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Enlightenment ContestedPhilosophy, Modernity, and the Emancipation of Man 1670-1752$
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Jonathan I. Israel

Print publication date: 2006

Print ISBN-13: 9780199279227

Published to Oxford Scholarship Online: October 2011

DOI: 10.1093/acprof:oso/9780199279227.001.0001

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‘Enlightened Despotism’: Autocracy, Faith, and Enlightenment in Eastern and South–Eastern Europe (1689–1755)

‘Enlightened Despotism’: Autocracy, Faith, and Enlightenment in Eastern and South–Eastern Europe (1689–1755)

Chapter:
(p.295) 12 ‘Enlightened Despotism’: Autocracy, Faith, and Enlightenment in Eastern and South–Eastern Europe (1689–1755)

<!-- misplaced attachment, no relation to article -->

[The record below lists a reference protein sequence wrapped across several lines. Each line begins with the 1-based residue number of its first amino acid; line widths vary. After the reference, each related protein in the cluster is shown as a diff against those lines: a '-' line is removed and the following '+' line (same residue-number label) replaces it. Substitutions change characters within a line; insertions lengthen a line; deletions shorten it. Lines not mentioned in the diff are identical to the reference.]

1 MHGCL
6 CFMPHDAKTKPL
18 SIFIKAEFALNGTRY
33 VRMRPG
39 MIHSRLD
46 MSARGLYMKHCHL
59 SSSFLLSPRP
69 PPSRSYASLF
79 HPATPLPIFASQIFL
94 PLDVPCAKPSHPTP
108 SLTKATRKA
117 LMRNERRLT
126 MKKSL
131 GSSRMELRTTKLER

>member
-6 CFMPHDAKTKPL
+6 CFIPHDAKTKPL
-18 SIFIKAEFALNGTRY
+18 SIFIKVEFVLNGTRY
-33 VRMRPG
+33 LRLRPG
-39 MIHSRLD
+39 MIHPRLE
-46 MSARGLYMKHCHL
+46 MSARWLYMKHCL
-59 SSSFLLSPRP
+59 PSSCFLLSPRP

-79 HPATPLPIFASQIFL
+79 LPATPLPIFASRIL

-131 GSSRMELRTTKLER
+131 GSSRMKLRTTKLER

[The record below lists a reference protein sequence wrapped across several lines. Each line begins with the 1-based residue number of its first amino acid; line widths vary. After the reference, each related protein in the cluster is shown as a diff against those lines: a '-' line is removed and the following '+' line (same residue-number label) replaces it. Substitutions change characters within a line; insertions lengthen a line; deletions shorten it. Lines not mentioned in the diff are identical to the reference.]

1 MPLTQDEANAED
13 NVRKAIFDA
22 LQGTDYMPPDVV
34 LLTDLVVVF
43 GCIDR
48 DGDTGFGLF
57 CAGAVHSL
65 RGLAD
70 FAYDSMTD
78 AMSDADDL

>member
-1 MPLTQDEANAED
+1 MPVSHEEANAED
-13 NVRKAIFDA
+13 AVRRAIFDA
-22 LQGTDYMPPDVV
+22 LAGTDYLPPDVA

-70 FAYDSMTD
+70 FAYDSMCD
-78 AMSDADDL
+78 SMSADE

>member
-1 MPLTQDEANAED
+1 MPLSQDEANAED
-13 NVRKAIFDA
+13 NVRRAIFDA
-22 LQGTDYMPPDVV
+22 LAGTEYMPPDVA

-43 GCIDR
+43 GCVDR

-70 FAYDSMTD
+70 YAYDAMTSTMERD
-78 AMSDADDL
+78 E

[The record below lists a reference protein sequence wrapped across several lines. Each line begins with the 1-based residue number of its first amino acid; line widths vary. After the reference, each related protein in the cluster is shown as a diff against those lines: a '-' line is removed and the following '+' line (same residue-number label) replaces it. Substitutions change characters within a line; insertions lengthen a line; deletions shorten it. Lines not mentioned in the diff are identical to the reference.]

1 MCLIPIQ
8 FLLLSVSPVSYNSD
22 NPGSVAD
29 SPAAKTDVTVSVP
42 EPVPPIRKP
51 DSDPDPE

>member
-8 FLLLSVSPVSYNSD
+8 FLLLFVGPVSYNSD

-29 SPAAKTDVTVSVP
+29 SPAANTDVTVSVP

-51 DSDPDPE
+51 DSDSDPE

Source:
Enlightenment Contested
Author(s):

Jonathan I. Israel

Publisher:
Oxford University Press
DOI:10.1093/acprof:oso/9780199279227.003.0012

This chapter explores the philosophes’ responses to developments in the Russian empire. Newly forged western skills and ideas made exceptional and impressive progress in Muscovy before 1750 but only, seemingly, due to the exceptional zeal and energy with which one particular despot, Tsar Peter I (reigned 1689–1725), imported new ideas and expertise from the West while expressly setting out to attack custom and tradition. If the official ideology of the Russian Enlightenment engendered a new cult of tsarist autocracy — a pragmatic philosophy even more authoritarian than that of the newly ‘enlightened’ Prussian monarchy of Frederick the Great, or that of Maria Theresa in the Habsburg lands — the only other significant ‘enlightenment’ in eastern Europe before 1750, that flourishing among the newly thriving south-east European Greek diaspora, was itself fervently Russophile and authoritarian in attitude. Politically as well as religiously, culturally, and intellectually, the two indigenously east European ‘enlightenments’ were firmly linked.

Keywords:   Russian Enlightenment, Russian empire, Peter the Great, Western ideas, tsarist autocracy

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